Guha, Martin. Review of Fleeting Pleasures: A History of Intoxicants, by Mervyn London, and Substance Use among Young People in Urban Environments, by Isidore S. Obot and Shekhar Saxena. Journal of Mental Health, vol. 15, no. 2, 2006, pp. 713-16. PsycARTICLES, ezproxy.umuc.edu/login?url=http://search.ebscohost.com/login.aspx?direct=true&db=psyh&AN=2006-22219-010&site=eds-live&scope=site.

In print

Grimes, William. "Beyond Mandalay, the Road to Isolation and Xenophobia." Review of The River of Lost Footsteps: Histories of Burma, by Thant Myint-U. New York Times, 13 Dec. 2006, pp. E8+.

An untitled book, film, or product review (for example, a review covering multiple works):

Guha, Martin. Review of Fleeting Pleasures: A History of Intoxicants, by Mervyn London, and Substance Use among Young People in Urban Environments, by Isidore S. Obot and Shekhar Saxena. Journal of Mental Health, vol. 15, no. 2, 2006, pp. 713-16.

More info

Tip:

  • The name of the work being reviewed should be preceded by "Rev.", and italics or other formatting done as appropriate for items reviewed and the source of the review itself.

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Books


Source

Works Cited List

Basic book

Jans, Nick. The Last Light Breaking: Life among Alaska's Inupiat Eskimos. Alaska Northwest Books, 1993.

Edited book

Miller, John, and Tim Smith, editors. Cape Cod Stories: Tales from Cape Cod, Nantucket, and Martha's Vineyard. Chronicle Books, 1996.

Please see the sample citation for a chapter or article in an anthology below for information on citing a component of an edited collection.

Numbered edition other than the first

Wardle, Elizabeth, and Doug Downs, editors. Writing About Writing: A College Reader. 2nd ed., Bedford/St. Martin's, 2014.

Revised edition

Culliney, John L. Islands in a Far Sea: The Fate of Nature in Hawai'i. Rev. ed., U of Hawai'i P, 2006.

Multi-volume set

Green, Constance McLaughlin. Washington. Princeton UP, 1962-63. 2 vols.

In-text citation:(Green 1: 112-14)
"1" is the volume number.

Chapter or article in an anthology

Toibin, Colm. "Send My Roots Rain: Gerard Manley Hopkins." Not Less Than Everything, edited by Catherine Wolff, HarperOne, 2013, 284-99.

If the piece being cited was previously published, give the original date of publication after its title. The page numbers of the chapter or article should follow publication information for the book in your citation.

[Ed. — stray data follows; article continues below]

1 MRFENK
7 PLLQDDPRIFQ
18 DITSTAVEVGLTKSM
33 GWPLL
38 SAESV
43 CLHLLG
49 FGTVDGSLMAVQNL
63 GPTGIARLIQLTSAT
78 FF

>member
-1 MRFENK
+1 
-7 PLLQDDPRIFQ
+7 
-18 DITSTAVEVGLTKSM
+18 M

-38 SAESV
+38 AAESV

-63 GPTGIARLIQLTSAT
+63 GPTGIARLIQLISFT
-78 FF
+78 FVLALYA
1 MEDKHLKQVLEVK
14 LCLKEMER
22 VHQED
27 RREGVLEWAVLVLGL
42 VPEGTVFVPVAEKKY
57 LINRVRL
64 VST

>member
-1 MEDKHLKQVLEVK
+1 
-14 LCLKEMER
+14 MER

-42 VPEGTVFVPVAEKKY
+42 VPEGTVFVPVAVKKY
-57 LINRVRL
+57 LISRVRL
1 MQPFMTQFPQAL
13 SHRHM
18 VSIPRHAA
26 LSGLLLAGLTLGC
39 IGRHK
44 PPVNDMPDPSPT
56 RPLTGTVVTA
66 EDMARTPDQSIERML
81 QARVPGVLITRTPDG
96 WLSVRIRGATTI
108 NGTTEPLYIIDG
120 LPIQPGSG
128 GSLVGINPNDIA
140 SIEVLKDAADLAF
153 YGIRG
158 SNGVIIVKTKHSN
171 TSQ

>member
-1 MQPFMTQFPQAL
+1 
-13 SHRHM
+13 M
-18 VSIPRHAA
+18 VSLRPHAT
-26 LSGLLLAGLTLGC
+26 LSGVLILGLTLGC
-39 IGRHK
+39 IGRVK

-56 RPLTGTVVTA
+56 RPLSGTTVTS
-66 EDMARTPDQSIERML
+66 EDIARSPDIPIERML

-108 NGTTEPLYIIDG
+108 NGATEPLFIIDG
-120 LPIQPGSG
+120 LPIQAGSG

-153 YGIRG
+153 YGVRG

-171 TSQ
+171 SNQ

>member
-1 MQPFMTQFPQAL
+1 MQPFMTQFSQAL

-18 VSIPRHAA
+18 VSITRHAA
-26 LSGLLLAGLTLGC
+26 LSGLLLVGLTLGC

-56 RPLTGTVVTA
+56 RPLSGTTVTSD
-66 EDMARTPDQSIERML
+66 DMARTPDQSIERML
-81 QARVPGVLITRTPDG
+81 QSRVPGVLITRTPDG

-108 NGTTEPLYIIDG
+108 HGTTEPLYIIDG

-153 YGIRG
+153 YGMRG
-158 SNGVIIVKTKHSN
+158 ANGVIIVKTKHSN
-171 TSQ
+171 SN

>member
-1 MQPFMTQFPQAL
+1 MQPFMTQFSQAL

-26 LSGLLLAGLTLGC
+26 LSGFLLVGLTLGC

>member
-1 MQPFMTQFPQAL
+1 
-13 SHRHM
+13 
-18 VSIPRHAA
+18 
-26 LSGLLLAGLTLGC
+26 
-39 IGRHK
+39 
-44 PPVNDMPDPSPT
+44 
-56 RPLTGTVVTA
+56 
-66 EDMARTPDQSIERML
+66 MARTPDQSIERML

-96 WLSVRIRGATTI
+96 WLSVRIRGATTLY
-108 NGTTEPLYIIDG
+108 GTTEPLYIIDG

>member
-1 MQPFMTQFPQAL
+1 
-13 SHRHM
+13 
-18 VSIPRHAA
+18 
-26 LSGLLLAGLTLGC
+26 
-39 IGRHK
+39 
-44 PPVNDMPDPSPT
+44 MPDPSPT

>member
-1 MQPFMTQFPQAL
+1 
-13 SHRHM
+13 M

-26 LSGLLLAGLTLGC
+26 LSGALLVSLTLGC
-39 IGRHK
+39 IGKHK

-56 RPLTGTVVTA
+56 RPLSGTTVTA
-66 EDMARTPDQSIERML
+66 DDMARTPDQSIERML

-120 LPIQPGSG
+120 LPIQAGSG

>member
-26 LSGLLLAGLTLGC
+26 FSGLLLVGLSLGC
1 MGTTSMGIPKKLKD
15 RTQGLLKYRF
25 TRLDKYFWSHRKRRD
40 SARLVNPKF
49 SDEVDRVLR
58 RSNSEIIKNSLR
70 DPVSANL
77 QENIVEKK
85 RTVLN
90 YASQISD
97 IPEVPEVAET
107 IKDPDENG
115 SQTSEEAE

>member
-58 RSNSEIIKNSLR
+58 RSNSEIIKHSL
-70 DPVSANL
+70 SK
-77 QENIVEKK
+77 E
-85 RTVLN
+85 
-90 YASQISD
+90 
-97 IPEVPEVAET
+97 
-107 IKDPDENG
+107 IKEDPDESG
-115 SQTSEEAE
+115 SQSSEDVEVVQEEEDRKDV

More info

Note on publisher element:

  • MLA citation style no longer includes the publisher's city, only the publisher's name.
  • If the publisher's name includes "University" or "Press," abbreviate those, without periods, for example:
    • Princeton UP, 2014.
    • U of Pittsburgh P, 1994.

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E-Books


Source

Works Cited List

Library database

Barkan, Leonard. Mute Poetry, Speaking Pictures. Princeton UP, 2013. eBook Collection (EBSCOhost), ezproxy.umuc.edu/login?url=http://search.ebscohost.com/login.aspx?direct=true&db=nlebk&AN=503029&site=eds-live&scope=site&profile=edsebook.

Free Web

Seton, Ernest Thompson. The Arctic Prairies: A Canoe-Journey of 2,000 Miles in Search of the Caribou. C. Scribner's Sons, 1911. Project Gutenberg,www.gutenberg.org/ebooks/6818.

Book chapter from a library database (suggested format)

Thompson, Kate. "Journal Writing as a Therapeutic Tool." Writing Cures: An Introductory Handbook of Writing in Counselling and Psychotherapy, edited by Gillie Bolton, Routledge, 2004, pp. 72-84. eBook Collection (EBSCOhost), ezproxy.umuc.edu/login?url=http://search.ebscohost.com/login.aspx?direct=true&db=nlebk&AN=116959&site=eds-live&scope=site&profile=edsebook.

Library databases may include chapters from books. Information about the publisher of a book can often be found in the description of the chapter in the database. Author and publisher information may be omitted from your citation if it is not available.

More info



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Web Sites


Source

Works Cited List

Author is an individual

Inskeep, Steve. "In Iran, A Poet's 700-Year-Old Verses Still Set Hearts Aflame." NPR, 12 Feb. 2016, www.npr.org/sections/parallels/2016/02/12/466408554/in-iran-a-poets-700-year-old-verses-still-set-hearts-aflame.

The publisher of the Web site, NPR, goes after the title of the Web page.

Author is an organization

Poetry Foundation. "Paul Laurence Dunbar." 2016, www.poetryfoundation.org/poems-and-poets/poets/detail/paul-laurence-dunbar.

The publisher of the Web site, the Poetry Foundation, is used as the author because no individual author of the Web page content is named on the page.

More info



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Online Classroom Materials


Source

Works Cited List

Course module in UMUC online classroom

UMUC. "What Is Research?" Course module in UMUC LIBS 150 online classroom, Summer 2016, learn.umuc.edu/d2l/le/content/147066/viewContent/6332908/View.